Senate Democrats Choose Political Loyalty to Gov. Cooper Over Their Constituents
Budget that passed with bipartisan supermajority will not become law, as Dems flip-flop to kowtow to man in the mansion
Raleigh, N.C. — Senate Democrats have chosen to kill the budget that passed with a bipartisan supermajority. In doing so, Senate Democrats are preventing billions of dollars from going to public school teachers, school capital needs, and priority local projects like a new medical school at East Carolina University.
One Democrat was refreshingly honest in explaining how political interests have influenced his decision to block the budget. Senator Ben Clark (D-Hoke) told The Insider, “Until we sit down and negotiate that [Medicaid expansion], I see no reason to vote to override the veto.”
The following items will not be funded because of Governor Cooper’s and Senate Democrats’ Medicaid-or-nothing ultimatum:
- $215 million for a brand new Brody School of Medicine at ECU;
- $20 million to provide in-home care for 1,000 people in the intellectually and developmentally disabled population;
- $212 million to support Historically Black and Minority Serving Colleges and Universities;
- $750,000 for a health care pilot program in Cumberland County that would provide job training and health services to veterans;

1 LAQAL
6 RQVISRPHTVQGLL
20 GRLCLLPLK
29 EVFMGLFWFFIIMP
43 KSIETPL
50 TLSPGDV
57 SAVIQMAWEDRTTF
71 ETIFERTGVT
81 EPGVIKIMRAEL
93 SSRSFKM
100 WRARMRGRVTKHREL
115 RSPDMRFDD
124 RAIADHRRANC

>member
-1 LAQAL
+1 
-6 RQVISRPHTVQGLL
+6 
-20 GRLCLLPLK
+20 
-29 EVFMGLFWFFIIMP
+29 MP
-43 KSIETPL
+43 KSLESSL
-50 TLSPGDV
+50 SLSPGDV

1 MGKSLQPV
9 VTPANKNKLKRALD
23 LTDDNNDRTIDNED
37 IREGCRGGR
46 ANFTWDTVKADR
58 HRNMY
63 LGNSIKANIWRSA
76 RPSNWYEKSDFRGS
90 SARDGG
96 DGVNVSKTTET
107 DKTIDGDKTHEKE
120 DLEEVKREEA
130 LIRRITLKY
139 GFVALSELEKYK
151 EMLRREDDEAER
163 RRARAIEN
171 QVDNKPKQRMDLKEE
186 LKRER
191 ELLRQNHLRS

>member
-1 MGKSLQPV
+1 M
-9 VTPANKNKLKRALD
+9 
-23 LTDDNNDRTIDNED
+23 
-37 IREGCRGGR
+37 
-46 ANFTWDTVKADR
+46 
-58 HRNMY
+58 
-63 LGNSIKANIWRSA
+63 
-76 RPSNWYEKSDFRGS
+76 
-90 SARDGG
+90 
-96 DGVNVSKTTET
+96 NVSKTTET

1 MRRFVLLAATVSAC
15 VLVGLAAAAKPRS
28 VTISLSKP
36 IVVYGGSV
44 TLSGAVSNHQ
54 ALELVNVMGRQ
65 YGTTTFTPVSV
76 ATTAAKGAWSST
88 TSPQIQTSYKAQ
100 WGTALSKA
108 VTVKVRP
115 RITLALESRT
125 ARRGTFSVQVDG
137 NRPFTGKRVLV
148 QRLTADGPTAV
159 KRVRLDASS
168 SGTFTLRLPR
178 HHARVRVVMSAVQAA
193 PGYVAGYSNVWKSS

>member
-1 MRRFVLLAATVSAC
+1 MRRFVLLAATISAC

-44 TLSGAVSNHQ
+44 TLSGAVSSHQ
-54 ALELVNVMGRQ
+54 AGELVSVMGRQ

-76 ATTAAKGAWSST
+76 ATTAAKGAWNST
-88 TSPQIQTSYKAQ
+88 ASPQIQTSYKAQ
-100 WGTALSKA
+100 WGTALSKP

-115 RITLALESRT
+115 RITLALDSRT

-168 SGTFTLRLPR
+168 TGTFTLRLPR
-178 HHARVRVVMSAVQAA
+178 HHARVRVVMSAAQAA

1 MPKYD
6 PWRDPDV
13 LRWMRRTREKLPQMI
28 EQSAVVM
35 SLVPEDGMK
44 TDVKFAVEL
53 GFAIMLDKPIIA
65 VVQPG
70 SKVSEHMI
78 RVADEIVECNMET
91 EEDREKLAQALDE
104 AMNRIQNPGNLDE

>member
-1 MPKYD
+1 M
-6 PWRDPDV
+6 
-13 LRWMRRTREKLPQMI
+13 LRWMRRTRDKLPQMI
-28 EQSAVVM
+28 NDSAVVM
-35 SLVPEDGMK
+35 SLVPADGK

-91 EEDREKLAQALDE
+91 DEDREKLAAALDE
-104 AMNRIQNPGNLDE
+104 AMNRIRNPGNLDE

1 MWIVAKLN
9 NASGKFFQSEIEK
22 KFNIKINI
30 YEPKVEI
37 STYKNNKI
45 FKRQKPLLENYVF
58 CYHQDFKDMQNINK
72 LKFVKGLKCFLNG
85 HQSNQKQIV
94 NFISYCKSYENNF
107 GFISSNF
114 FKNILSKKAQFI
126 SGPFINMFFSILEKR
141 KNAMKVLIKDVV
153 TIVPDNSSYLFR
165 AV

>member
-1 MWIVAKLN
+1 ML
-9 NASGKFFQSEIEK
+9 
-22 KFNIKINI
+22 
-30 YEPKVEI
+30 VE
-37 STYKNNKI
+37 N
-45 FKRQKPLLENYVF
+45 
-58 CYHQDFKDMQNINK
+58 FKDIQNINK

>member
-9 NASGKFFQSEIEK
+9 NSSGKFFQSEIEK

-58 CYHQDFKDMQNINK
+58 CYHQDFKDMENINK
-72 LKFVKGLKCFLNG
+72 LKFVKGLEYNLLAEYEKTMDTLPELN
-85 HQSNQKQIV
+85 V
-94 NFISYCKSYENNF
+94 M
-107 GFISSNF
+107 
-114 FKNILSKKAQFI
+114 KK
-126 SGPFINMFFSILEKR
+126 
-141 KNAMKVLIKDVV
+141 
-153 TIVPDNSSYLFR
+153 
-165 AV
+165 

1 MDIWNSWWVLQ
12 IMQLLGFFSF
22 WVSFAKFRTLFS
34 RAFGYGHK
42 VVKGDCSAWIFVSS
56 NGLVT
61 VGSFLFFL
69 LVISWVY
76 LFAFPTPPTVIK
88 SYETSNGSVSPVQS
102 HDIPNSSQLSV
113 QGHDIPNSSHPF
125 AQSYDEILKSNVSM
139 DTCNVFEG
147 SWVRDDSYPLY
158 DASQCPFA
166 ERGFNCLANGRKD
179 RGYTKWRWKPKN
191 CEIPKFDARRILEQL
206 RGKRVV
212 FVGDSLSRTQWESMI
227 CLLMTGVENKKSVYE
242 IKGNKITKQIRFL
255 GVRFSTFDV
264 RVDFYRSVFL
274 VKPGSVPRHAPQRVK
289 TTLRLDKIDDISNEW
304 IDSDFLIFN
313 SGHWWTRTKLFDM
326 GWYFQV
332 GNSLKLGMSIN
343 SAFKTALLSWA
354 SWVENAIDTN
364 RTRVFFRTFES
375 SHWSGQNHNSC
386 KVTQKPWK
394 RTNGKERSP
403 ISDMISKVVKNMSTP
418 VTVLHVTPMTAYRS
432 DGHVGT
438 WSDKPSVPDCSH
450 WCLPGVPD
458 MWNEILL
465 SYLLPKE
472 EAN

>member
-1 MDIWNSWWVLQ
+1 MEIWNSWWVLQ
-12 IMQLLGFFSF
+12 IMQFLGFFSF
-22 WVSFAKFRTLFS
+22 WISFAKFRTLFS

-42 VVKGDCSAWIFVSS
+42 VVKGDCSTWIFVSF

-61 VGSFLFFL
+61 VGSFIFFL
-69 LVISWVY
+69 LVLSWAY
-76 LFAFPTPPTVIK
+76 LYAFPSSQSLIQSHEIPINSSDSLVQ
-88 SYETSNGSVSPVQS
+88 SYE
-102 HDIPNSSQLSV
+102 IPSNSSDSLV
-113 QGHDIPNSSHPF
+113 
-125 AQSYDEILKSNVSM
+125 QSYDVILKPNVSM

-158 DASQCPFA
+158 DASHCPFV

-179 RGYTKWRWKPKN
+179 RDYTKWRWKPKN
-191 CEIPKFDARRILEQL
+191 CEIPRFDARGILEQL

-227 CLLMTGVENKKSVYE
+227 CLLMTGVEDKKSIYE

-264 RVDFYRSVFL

- $3 million for a pilot program for students in Guilford County to establish career and technical education academies;
- $250,000 for the City of Wilmington to continue operating a quick-response team to address the needs of opiate and heroin overdose victims;
- Funds to address drug and alcohol addiction in jails in Forsyth, Moore, New Hanover, and Onslow counties;
- $7.7 million to build a new mental health crisis center in Guilford County.
Senate Democrats and Governor Cooper have ended hopes of a budget because of one policy disagreement. They sold their districts out to kowtow to one man. Governor Cooper likely promised Senate Democrats that they would get what they wanted in the budget plus Medicaid expansion.
Instead, they got neither.
Senate Leader Phil Berger (R-Rockingham) said, “Democrats will have to face their constituents in the coming months and explain their choices. We tried for months to negotiate a workable budget, but the Governor wouldn’t agree to any budget without Medicaid expansion. Senate Democrats chose loyalty to the Governor over teacher raises, new schools, healthcare for people with developmental disabilities, and a new Brody School of Medicine. That does not sound like supporting sound policy to me.”